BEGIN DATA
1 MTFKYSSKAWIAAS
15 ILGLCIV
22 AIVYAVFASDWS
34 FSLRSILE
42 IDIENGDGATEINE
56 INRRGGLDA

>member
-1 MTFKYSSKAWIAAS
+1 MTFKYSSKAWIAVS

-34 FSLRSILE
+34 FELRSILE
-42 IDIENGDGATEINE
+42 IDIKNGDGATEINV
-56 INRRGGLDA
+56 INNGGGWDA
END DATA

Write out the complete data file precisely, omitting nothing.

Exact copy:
1 MTFKYSSKAWIAAS
15 ILGLCIV
22 AIVYAVFASDWS
34 FSLRSILE
42 IDIENGDGATEINE
56 INRRGGLDA

>member
-1 MTFKYSSKAWIAAS
+1 MTFKYSSKAWIAVS

-34 FSLRSILE
+34 FELRSILE
-42 IDIENGDGATEINE
+42 IDIKNGDGATEINV
-56 INRRGGLDA
+56 INNGGGWDA